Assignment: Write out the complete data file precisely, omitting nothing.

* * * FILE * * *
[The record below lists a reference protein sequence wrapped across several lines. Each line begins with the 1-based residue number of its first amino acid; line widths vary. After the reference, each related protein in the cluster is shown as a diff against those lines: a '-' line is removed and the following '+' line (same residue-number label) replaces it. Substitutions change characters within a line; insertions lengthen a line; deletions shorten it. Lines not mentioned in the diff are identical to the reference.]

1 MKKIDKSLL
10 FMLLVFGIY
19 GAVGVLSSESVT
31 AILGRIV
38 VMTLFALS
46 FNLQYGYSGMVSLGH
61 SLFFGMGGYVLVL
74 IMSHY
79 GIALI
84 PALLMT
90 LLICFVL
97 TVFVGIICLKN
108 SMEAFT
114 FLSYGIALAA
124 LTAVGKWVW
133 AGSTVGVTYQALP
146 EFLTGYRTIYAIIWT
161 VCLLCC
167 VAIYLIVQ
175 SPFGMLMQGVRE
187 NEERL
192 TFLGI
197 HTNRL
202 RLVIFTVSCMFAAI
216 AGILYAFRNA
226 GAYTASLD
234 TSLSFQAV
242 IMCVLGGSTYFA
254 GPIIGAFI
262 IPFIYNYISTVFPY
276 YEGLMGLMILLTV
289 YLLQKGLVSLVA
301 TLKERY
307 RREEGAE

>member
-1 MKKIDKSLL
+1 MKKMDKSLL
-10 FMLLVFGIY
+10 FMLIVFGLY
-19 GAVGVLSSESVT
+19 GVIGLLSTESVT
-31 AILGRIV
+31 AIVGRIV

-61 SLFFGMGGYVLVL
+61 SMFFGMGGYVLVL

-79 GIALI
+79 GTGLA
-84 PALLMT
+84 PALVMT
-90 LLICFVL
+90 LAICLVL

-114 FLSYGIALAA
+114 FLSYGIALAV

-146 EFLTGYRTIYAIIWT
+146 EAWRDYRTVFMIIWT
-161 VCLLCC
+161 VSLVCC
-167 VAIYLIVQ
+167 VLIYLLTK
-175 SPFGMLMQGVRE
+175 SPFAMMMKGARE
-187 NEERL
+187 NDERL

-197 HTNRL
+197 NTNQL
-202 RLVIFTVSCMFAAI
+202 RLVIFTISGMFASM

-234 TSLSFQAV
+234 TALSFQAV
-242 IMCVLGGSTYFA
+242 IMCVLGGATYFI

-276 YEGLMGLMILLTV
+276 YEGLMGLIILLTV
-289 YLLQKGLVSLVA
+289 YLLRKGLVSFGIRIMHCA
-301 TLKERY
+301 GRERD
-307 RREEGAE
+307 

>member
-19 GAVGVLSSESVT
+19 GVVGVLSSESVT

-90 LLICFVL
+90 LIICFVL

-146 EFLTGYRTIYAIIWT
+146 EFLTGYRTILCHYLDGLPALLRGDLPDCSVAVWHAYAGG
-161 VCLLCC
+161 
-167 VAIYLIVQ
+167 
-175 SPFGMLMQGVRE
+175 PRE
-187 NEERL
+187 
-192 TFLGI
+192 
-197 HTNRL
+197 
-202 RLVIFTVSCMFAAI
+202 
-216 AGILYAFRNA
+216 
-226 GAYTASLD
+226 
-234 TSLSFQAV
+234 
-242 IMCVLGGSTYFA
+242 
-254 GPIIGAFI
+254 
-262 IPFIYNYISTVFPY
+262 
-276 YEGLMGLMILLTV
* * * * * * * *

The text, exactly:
[The record below lists a reference protein sequence wrapped across several lines. Each line begins with the 1-based residue number of its first amino acid; line widths vary. After the reference, each related protein in the cluster is shown as a diff against those lines: a '-' line is removed and the following '+' line (same residue-number label) replaces it. Substitutions change characters within a line; insertions lengthen a line; deletions shorten it. Lines not mentioned in the diff are identical to the reference.]

1 MKKIDKSLL
10 FMLLVFGIY
19 GAVGVLSSESVT
31 AILGRIV
38 VMTLFALS
46 FNLQYGYSGMVSLGH
61 SLFFGMGGYVLVL
74 IMSHY
79 GIALI
84 PALLMT
90 LLICFVL
97 TVFVGIICLKN
108 SMEAFT
114 FLSYGIALAA
124 LTAVGKWVW
133 AGSTVGVTYQALP
146 EFLTGYRTIYAIIWT
161 VCLLCC
167 VAIYLIVQ
175 SPFGMLMQGVRE
187 NEERL
192 TFLGI
197 HTNRL
202 RLVIFTVSCMFAAI
216 AGILYAFRNA
226 GAYTASLD
234 TSLSFQAV
242 IMCVLGGSTYFA
254 GPIIGAFI
262 IPFIYNYISTVFPY
276 YEGLMGLMILLTV
289 YLLQKGLVSLVA
301 TLKERY
307 RREEGAE

>member
-1 MKKIDKSLL
+1 MKKMDKSLL
-10 FMLLVFGIY
+10 FMLIVFGLY
-19 GAVGVLSSESVT
+19 GVIGLLSTESVT
-31 AILGRIV
+31 AIVGRIV

-61 SLFFGMGGYVLVL
+61 SMFFGMGGYVLVL

-79 GIALI
+79 GTGLA
-84 PALLMT
+84 PALVMT
-90 LLICFVL
+90 LAICLVL

-114 FLSYGIALAA
+114 FLSYGIALAV

-146 EFLTGYRTIYAIIWT
+146 EAWRDYRTVFMIIWT
-161 VCLLCC
+161 VSLVCC
-167 VAIYLIVQ
+167 VLIYLLTK
-175 SPFGMLMQGVRE
+175 SPFAMMMKGARE
-187 NEERL
+187 NDERL

-197 HTNRL
+197 NTNQL
-202 RLVIFTVSCMFAAI
+202 RLVIFTISGMFASM

-234 TSLSFQAV
+234 TALSFQAV
-242 IMCVLGGSTYFA
+242 IMCVLGGATYFI

-276 YEGLMGLMILLTV
+276 YEGLMGLIILLTV
-289 YLLQKGLVSLVA
+289 YLLRKGLVSFGIRIMHCA
-301 TLKERY
+301 GRERD
-307 RREEGAE
+307 

>member
-19 GAVGVLSSESVT
+19 GVVGVLSSESVT

-90 LLICFVL
+90 LIICFVL

-146 EFLTGYRTIYAIIWT
+146 EFLTGYRTILCHYLDGLPALLRGDLPDCSVAVWHAYAGG
-161 VCLLCC
+161 
-167 VAIYLIVQ
+167 
-175 SPFGMLMQGVRE
+175 PRE
-187 NEERL
+187 
-192 TFLGI
+192 
-197 HTNRL
+197 
-202 RLVIFTVSCMFAAI
+202 
-216 AGILYAFRNA
+216 
-226 GAYTASLD
+226 
-234 TSLSFQAV
+234 
-242 IMCVLGGSTYFA
+242 
-254 GPIIGAFI
+254 
-262 IPFIYNYISTVFPY
+262 
-276 YEGLMGLMILLTV